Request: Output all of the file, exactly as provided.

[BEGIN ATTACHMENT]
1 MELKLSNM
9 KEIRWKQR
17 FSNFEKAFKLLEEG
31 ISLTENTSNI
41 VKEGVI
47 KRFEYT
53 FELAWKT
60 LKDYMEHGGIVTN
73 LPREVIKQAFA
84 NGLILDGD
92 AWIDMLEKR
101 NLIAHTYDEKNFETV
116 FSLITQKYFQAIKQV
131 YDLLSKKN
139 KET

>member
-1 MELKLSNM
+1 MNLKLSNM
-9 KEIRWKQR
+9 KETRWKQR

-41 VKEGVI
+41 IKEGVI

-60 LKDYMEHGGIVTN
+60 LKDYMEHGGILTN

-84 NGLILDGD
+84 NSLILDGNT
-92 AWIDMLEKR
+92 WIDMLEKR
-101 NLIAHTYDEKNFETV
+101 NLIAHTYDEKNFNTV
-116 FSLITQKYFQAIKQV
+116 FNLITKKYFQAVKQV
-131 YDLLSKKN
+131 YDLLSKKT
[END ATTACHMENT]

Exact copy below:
1 MELKLSNM
9 KEIRWKQR
17 FSNFEKAFKLLEEG
31 ISLTENTSNI
41 VKEGVI
47 KRFEYT
53 FELAWKT
60 LKDYMEHGGIVTN
73 LPREVIKQAFA
84 NGLILDGD
92 AWIDMLEKR
101 NLIAHTYDEKNFETV
116 FSLITQKYFQAIKQV
131 YDLLSKKN
139 KET

>member
-1 MELKLSNM
+1 MNLKLSNM
-9 KEIRWKQR
+9 KETRWKQR

-41 VKEGVI
+41 IKEGVI

-60 LKDYMEHGGIVTN
+60 LKDYMEHGGILTN

-84 NGLILDGD
+84 NSLILDGNT
-92 AWIDMLEKR
+92 WIDMLEKR
-101 NLIAHTYDEKNFETV
+101 NLIAHTYDEKNFNTV
-116 FSLITQKYFQAIKQV
+116 FNLITKKYFQAVKQV
-131 YDLLSKKN
+131 YDLLSKKT